By Mildred Boyd
Compared to the riches of Peru, gold was relatively rare in meso-America and, though quills filled with gold dust were sometimes used as a medium of exchange and the glittering metal was called the “excrement of the gods”, it was far less valued than jade or even plumes for personal adornment or ritual offerings. Nevertheless, when Fray Bartolome de las Casas first viewed the treasures Cortez had sent to Charles V, he judged them “So rich, and made with such artistry they seemed a dream and not fashioned by the hands of men.”
The goldsmiths who produced the cartwheel sized golden sun and the jewelry and figurines in the form of ducks, shrimp, monkeys and tiny bells were as skilled as any European artisan. They knew how to “marry” gold and silver, weld precious metals and plate copper with gold. They also worked exquisitely in repousse, inlay and filigree and were familiar with the sophisticated technique of lost-wax casting.
The Mixtec artisans of the 15th and 16th centuries raised the craft to new heights. The tombs of Monte Alban have yielded many treasures, which, by happy accident, escaped being melted down to satisfy Spanish greed. Their artistic value far exceeds their intrinsic worth as mere gold.
Disk, Chichen Itza
Literally thousands of golden offerings have been dredged from the depths of the Sacred Cenote at Chichen Itza. Unfortunately, most of them had been ritually “killed” to release their spirits before being offered to the gods. This thin gold disc was crumpled into a ball but remained intact so that it could be painstakingly unrolled and copied. The artist’s sketch shows the original design which depicts an enemy warrior triumphing over two native Maya during the Toltec conquest of the Yucatan (c. A.D. 990).
This piece from Veracruz, dating from the late Classic (1250- 1521), is an excellent example of the goldsmith’s art. Thin, molded sections and fine wire are combined to create an image with half-closed eyes, a scanty stylized beard and wicked fangs. He wears a pendant, ear spools and an elaborately feathered and flowered crown. He stands about four inches high and has been variously identified as the dead man among whose grave goods it was found or a representation of the god of fire.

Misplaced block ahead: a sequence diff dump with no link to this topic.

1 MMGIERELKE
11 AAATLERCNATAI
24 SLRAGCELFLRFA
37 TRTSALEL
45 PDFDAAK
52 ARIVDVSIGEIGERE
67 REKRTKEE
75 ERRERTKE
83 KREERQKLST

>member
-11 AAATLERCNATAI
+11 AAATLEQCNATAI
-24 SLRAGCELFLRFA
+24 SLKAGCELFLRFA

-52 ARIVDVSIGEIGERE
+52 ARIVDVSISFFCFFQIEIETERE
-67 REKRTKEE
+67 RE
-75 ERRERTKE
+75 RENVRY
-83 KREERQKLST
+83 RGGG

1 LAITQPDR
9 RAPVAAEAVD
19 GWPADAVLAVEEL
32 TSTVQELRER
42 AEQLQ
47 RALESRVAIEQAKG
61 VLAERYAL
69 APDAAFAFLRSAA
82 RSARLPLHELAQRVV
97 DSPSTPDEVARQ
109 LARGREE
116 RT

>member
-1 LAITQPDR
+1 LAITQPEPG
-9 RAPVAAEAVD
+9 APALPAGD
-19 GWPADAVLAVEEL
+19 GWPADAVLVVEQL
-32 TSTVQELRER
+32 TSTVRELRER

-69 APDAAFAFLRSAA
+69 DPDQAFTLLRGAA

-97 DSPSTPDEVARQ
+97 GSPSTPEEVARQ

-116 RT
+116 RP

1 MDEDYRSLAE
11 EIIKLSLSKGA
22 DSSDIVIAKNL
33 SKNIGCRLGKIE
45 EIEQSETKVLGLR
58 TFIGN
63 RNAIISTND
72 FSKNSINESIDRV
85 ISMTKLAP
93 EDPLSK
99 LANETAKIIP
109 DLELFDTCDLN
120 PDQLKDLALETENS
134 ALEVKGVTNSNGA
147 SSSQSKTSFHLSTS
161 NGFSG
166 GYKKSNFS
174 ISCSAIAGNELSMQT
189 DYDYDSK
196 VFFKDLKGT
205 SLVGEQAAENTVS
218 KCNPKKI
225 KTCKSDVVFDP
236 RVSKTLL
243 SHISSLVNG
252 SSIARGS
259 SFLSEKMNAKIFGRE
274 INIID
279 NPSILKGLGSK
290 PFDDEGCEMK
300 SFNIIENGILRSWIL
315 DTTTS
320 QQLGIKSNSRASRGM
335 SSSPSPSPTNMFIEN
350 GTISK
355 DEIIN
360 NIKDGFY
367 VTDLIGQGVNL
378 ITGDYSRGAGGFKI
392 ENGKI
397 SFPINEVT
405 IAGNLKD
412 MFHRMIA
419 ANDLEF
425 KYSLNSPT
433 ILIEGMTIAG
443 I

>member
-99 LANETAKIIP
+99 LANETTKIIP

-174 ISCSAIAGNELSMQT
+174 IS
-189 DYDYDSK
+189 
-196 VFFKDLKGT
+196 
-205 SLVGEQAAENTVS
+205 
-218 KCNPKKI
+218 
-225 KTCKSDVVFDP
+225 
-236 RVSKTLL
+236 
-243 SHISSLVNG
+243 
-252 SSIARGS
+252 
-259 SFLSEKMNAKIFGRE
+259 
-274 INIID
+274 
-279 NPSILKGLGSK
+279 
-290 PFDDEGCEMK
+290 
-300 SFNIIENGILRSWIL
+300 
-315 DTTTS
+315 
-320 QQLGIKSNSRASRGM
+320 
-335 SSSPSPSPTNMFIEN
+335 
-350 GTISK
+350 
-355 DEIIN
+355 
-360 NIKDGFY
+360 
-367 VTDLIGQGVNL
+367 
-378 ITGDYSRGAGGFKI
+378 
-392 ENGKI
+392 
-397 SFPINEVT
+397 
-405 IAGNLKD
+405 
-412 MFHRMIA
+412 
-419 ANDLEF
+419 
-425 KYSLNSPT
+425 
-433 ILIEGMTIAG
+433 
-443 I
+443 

These ten jaguar masks and the thirty eight gold beads that separate them are, unlike most lost wax castings, virtually identical in shape, even to the fine details like bulging eyes, wickedly curving fangs and evenly spaced holes for stringing. They were produced by the ingenious method of coating pre-molded clay and charcoal forms with a thin layer of wax before enclosing the whole in the final mold. The surviving segment measures a little over ten inches and comes from a late post-classic Mayan tomb (c. A.D. 1500).
Ear ornaments, the bigger, the better, seem to have been mandatory attire for gods, kings, priests and nobles. Every painting shows men wearing enormous ear spools and most statues have pierced ears that once held them, but few of those have survived. Even fewer boast the elegant simplicity of this pair of golden circles which have a surprisingly modern feel. Found in a Mixtec tomb, they measure over one-and-a-half inches in diameter and are believed to date from as early as A. D. 1250.